[toc]September is always an exciting time for online gambling advocates. State legislators return from summer break, several of which are still trying to push online gambling through in their state. Certainly it is not as busy and promising as the winter. However, after a long summer of nothing, any forward motion feels good.
Perhaps that is why news the Pennsylvania House finally stopped holding up proceedings on a budget and, in turn, gambling expansion, felt so big. In reality it is not though. The House took a step, but about the smallest step it could.
Meanwhile, New Jersey continues to blow expectations out of the water when it comes to online casinos. August was a near-record month for the industry, and something Pennsylvania should be noticing.
Finally, the summer stand off between the state of New York and the Seneca Tribe is making progress, but its trajectory could be the longest of all if the two groups are not very open to compromise.
Here is an update on all that forward progress, small and large:
Pennsylvania making progress…slow progress
After weeks of refusing to pass a budget, the Pennsylvania House managed to do just that this week. After hours of arguing, House members just barely passed a bill to address the $2.2 billion deficit in the latest budget.
The plan includes $1 billion obtained by borrowing from other funds as well as a $1 billion loan. The remaining $225 million is set to be covered by gambling expansion.
This all sounds well and good until you hear Gov. Tom Wolf’s comments on the budget. He publicly bashed the proposal in part because it puts the state $700 million in the hole for the following year.
The next step for the budget process is for the House and Senate to sign off on a compromise. As for online gambling, it will not get discussed until there is a budget resolution. The good news for online casino supporters is that time is of the essence. As of Friday, Pennsylvania officially ran out of money to pay the bills.
New Jersey continues to make online casino progress
While Pennsylvania struggles, Atlantic City continues to thrive. In fact, last month was the second-best month ever for New Jersey’s online casino industry. Collectively, the sites took in over $21 million. That number represents 32 percent year-over-year growth compared to August of 2016.
However, as always, casinos continue to grow at rapid rates. Meanwhile, poker remains stagnant.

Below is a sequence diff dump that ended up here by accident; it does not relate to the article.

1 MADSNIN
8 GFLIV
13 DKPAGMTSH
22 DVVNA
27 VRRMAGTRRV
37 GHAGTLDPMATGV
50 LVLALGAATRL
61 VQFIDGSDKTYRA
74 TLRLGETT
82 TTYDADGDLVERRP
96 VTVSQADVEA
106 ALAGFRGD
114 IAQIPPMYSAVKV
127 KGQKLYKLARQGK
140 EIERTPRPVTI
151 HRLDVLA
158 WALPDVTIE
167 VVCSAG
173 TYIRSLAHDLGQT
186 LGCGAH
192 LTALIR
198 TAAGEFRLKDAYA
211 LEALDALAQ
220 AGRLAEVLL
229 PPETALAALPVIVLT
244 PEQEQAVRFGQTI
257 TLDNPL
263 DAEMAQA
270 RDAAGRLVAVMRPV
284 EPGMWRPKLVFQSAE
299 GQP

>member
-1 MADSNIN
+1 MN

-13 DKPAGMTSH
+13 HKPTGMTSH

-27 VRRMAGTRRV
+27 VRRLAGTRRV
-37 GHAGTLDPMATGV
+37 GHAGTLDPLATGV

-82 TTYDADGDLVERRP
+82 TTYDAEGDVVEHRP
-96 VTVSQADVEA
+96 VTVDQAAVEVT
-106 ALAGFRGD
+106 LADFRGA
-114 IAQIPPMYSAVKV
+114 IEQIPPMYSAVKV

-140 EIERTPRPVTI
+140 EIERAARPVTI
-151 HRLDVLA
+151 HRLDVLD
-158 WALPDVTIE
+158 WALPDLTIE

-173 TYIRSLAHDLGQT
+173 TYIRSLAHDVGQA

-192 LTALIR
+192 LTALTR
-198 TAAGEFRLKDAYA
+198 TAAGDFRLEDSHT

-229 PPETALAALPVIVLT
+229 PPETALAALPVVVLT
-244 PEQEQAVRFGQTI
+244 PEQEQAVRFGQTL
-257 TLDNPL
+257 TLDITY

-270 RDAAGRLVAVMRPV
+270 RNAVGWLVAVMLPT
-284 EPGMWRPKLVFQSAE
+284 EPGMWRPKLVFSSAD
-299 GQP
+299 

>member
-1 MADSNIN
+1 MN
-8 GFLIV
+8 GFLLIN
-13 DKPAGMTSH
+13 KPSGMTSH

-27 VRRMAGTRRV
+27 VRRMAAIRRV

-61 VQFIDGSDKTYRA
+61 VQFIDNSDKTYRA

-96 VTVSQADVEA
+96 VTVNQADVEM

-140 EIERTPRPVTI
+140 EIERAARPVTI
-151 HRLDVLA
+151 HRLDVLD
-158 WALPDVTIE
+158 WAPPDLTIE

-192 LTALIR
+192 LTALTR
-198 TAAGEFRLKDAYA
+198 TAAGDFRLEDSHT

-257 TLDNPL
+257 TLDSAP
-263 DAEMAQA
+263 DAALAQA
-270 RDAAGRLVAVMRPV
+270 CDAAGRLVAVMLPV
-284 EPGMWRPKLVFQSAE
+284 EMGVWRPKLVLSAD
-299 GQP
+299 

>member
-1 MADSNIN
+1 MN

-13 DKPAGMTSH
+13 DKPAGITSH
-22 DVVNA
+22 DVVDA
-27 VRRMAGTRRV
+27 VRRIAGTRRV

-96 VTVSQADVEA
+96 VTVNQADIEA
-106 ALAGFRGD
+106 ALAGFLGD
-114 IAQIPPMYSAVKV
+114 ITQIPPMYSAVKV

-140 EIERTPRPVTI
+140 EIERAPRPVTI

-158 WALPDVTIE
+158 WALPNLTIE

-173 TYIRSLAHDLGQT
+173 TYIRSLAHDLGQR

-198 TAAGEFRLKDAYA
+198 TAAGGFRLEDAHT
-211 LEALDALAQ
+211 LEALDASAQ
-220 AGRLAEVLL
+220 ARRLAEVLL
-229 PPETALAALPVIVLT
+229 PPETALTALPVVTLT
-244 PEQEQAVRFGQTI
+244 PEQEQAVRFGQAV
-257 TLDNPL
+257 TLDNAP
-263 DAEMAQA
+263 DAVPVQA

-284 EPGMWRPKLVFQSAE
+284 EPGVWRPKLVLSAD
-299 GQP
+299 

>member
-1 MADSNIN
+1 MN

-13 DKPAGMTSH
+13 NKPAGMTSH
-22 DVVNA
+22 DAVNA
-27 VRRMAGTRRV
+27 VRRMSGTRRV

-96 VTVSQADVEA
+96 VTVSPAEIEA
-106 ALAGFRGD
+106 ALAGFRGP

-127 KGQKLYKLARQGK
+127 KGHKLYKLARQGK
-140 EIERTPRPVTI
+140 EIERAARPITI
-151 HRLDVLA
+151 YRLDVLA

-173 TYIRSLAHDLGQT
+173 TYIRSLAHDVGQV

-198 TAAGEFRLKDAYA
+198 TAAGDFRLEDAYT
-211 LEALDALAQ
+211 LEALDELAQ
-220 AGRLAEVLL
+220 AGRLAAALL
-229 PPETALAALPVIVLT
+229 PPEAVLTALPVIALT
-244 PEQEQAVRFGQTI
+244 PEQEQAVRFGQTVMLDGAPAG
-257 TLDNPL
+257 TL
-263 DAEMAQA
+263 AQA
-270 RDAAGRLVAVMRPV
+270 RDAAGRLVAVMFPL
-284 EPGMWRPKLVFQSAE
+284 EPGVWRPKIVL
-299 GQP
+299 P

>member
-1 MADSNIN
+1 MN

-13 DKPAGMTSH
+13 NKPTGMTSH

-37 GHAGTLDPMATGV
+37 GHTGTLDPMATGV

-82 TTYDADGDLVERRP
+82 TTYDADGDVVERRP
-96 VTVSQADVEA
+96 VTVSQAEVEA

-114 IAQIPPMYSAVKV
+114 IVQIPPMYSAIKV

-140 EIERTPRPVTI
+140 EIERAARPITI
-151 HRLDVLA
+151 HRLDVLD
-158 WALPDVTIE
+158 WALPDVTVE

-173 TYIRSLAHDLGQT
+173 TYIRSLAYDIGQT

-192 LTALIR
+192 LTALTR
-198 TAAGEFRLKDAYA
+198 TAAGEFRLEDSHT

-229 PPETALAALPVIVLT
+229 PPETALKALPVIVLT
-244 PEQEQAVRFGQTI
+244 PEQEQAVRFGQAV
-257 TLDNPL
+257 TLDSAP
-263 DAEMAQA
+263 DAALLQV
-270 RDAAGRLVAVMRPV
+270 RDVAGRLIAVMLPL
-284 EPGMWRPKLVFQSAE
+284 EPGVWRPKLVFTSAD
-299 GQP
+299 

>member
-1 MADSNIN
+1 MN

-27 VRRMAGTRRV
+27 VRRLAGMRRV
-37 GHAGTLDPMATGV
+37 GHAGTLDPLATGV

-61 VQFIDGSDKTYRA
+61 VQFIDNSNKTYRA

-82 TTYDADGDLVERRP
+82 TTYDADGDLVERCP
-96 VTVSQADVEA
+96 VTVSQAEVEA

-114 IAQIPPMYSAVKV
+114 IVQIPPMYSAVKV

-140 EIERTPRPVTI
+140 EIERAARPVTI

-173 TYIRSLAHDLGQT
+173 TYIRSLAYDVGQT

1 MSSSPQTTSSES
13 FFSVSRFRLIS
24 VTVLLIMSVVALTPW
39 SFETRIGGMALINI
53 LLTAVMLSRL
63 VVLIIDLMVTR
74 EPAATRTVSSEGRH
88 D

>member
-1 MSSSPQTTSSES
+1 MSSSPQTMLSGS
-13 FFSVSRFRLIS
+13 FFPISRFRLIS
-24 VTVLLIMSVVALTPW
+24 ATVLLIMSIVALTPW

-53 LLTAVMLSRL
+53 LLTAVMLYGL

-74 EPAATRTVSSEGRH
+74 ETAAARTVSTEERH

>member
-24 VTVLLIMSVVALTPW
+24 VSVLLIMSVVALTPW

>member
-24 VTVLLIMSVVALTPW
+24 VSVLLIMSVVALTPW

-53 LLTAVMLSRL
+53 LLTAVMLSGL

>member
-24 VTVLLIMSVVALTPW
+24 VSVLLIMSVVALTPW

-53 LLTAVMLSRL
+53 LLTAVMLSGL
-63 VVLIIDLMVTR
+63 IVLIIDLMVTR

Borgata Casino will hopefully see an online poker uptick in September thanks to its popular Borgata Poker Open bringing players from all over the country to the Garden State.
There is one poker player who won’t be playing though, and that is Phil Ivey. The Poker Hall of Famer hopes to appeal the $10.1 million judgment against him in his baccarat law suit against Borgata. His case cannot move forward until there is a resolution with a related suit against card manufacturer Gemaco.
That suit had quite the revelation this week. Ivey’s partner in baccarat, Kelly Sun, revealed in her deposition that she can read the card backs of literally every kind of casino deck.
If Sun can prove this, it would be a huge blow to Borgata’s case against Gemaco. After all, the casino claims the company is liable for manufacturing the allegdly faulty decks used in the sessions.
New York and Seneca Nation finally move forward on casino payments
After several months of no talking, it appears New York Gov. Andrew Cuomo and representatives of Seneca Nation are actually going to meet and discuss the tribe’s stoppage of payments on its NY casinos.
Cuomo dodged several meetings with the tribe, but now it is the state moving for binding arbitration on the casino compact. This comes just a couple weeks after Cuomo publicly threatened to bring in a commercial casino to Niagara to compete with Seneca’s property.
This is progress, but like Pennsylvania, it is a very small step. The last time these two parties ended up in arbitration, it took years to settle the matter. For local communities dependent on those casino payments, that may be time they cannot afford to lose either.
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